private static int currLevel=1;
private Random rd = new Random();
    private BDTile[][] allTiles = new BDTile[WIDTH][HEIGHT];
    private Image img, dirt, wall, diamond, img2, amoeba, ffly, bfly, exit;
    public ArrayList<Obstacle> obstacles;
    private static JFrame frame = new JFrame("Boulder Dash");
   
    private int level;
    private static int diamondsReqd;
private static int diamondCount=0;
    public BDLevelReader bdLvlReader = new BDLevelReader();
    private static JPanel scoreboard;
    private static JLabel score, timer, imagelabel, lvlLabel;
    private static boolean alive = true;
    public Obstacle ob;
    private int t;
    private static Timer tm, fall, movement;

   
   
    public BoulderDash(){

pos = new int[2]; //variable that will store player's current position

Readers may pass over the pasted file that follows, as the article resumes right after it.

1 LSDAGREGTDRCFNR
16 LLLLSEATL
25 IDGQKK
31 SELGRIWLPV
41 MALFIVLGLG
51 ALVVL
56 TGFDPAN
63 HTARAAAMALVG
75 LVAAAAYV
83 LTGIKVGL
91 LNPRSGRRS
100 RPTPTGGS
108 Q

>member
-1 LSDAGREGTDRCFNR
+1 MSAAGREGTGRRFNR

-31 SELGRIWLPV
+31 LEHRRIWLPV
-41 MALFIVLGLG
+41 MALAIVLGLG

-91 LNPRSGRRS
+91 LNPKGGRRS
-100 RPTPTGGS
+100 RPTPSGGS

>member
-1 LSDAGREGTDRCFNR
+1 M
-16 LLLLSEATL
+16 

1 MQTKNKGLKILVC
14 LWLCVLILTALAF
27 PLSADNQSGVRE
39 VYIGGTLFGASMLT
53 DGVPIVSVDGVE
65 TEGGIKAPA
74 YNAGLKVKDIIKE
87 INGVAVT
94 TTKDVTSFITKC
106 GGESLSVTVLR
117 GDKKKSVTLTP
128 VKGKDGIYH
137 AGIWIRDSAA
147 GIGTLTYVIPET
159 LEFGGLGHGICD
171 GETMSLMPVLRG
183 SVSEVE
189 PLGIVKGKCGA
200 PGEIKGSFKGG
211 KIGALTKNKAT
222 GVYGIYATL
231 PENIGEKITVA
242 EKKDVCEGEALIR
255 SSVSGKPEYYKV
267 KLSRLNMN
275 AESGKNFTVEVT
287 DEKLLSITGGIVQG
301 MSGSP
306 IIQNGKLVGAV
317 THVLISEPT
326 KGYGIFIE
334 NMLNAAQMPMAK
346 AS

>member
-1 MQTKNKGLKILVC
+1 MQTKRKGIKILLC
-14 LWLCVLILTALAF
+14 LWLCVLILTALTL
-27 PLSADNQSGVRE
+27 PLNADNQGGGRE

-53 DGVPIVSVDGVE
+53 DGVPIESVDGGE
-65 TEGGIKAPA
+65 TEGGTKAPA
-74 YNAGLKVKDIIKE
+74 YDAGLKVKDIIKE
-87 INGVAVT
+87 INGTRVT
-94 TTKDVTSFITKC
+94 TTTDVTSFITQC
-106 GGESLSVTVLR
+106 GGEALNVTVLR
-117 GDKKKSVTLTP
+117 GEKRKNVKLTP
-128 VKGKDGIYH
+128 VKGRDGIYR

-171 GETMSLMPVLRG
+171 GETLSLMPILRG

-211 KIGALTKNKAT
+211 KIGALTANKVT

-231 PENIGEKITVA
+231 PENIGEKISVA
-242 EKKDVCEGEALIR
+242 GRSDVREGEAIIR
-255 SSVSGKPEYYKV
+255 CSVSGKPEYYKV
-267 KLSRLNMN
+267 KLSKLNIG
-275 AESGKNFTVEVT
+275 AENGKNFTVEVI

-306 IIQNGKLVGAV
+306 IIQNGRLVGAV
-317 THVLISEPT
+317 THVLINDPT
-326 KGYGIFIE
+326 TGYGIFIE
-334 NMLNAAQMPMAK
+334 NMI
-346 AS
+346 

currLevel=1;      

try{
level = bdLvlReader.readLevels("levels.xml");
}catch(Exception e){
System.out.println("levels.xml file not found");
}
try{
bdLvlReader.setCurrentLevel(currLevel);
}catch(Exception e){
System.out.println("Unable to set level as "+ currLevel);
}

diamondsReqd = bdLvlReader.getDiamondsNeeded();   //number of diamonds to be collected to complete level

for (int i=0;i<WIDTH;i++) {
for (int j=0;j<HEIGHT;j++){
allTiles[i][j] = bdLvlReader.getTile(i, j);
}
}
obstacles = initObstacle();       //initialize obstacles like butterfly, firefly and amoeba if any
resetTimerClock();...